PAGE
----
They miss the big picture, though: God would not have accomplished a second purpose. He not only wanted free creatures; He also wanted plenitude, that is, the greatest good possible. Plenitude - the highest good, the best of all possible worlds - requires more than just general freedom; it requires moral freedom, and that necessarily entails the possibility of evil.
Since all that God made is good, even those things which appear evil only appear that way because of a limited context or perspective. When viewed as a whole, that which appears to be evil ultimately contributes to the greater good.
For example, certain virtues couldn't exist without evil: courage, mercy, forgiveness, patience, the giving of comfort, heroism, perseverance, faithfulness, self-control, long-suffering, submission and obedience, to name a few. These are not virtues in the abstract, but elements of character that can only be had by moral souls. Just as evil is a result of acts of will, so is virtue. Acts of moral choice accomplish both. A world that had never been touched by evil would be a good place, but it wouldn't be the best place possible.
The best of all worlds would be a place where evil facilitated the development of virtues that are only able to exist where evil flourishes for a time. This would produce a world populated by souls that were refined by overcoming evil with good. The evil is momentary. The good that results is eternal. What good comes out of a drive-by killing, someone might ask, or the death of a teenager through overdose, or a daughter's rape, or child abuse? Rather, the greater good results from having a world in which there is moral freedom, and moral freedom makes moral tragedies like these possible.
This observation reveals an interesting twist in this problem. There is a type of soulish growth only available to inhabitants of a fallen world. Two Scriptural observations lend credibility to this view. Both of these verses indicate that conditions in this life affect conditions in the next. Bearing up under evil in this life improves our resurrection in the next. Godliness in this life brings profit in the next. These benefits are not available after this life or there would be little urgency to grow now; all eternity would be left in which to catch up. It appears that a deeper, more profound good results when virtue is won by free, moral souls struggling with evil, rather than simply granted to them as an element of their constitution.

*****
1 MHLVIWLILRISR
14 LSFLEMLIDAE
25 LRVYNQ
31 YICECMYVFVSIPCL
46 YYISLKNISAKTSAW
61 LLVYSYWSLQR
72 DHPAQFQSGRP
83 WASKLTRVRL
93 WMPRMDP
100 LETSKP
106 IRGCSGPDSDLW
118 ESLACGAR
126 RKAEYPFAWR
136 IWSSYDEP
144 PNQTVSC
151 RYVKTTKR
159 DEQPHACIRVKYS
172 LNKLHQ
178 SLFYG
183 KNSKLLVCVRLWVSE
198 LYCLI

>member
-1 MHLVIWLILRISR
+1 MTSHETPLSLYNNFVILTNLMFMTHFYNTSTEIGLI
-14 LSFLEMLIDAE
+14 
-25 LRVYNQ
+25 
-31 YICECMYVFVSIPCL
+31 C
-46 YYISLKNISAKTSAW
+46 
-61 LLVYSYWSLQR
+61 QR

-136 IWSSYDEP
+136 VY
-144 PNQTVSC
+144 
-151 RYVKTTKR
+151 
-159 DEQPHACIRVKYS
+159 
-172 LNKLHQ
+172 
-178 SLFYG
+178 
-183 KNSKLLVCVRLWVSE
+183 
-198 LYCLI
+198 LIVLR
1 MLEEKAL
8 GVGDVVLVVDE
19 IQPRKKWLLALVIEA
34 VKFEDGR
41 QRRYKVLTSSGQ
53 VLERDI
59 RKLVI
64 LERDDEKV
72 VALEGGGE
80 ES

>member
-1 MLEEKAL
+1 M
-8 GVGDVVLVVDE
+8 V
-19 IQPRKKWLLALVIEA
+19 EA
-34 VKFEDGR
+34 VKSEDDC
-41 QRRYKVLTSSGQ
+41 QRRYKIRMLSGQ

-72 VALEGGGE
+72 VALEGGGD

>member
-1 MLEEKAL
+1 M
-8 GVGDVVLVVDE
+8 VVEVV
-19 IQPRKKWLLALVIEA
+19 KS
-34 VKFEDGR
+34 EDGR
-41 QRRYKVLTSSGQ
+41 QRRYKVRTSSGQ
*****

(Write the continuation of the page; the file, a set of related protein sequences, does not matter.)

Augustine knew that evil was real. Independent evidence natural theology was enough to convince him that God existed and that everything He created would be good. Evil, then, must be something real, but not a "thing" in the conventional sense. Evil is not a created thing, but spoiled goodness made possible by the free moral agency of rational creatures.
Evil is not something present, but something missing, a privation. The challenge that God could have created a world of free-will creatures immutable in their goodness is answered by the notion of plenitude, the greatest good. The possibility of evil also makes a greater good possible. God made a world in which true moral decision-making and development of virtues is possible in humans, manifest by persons whose character is formed through growth and struggle. There's a sound reason why God has allowed evil. It doesn't conflict with His goodness. Augustine describes in Confessions how, with the help of the Platonists, he discovered that evil does not have independent existence; instead, whenever we encounter evil, we are encountering what is good being deprived of some feature of its goodness.
Ricoeur admires aspects of this understanding of evil; but he also concludes that Augustine cannot fully explain how evil can have such force in the world. To desire happiness is ultimately to desire God; to desire God is to remain, in an important sense, good; desire for happiness is thus an abiding indication of our goodness. What are we to make of this tension?
In searching for happiness within the bounds of our histories, we are in fact working against our desire for happiness. We become, in a very real sense, our own worst enemies.
St. Augustine Confessions - Introduction
Divine activity alone can liberate us from this bind, and, in recognizing the need for this divine activity, we also see how evil as privation can take on force in the world. The self-hatred that undermines our search for happiness shows the destructive consequences of the privative gap between what I desire and what I know.
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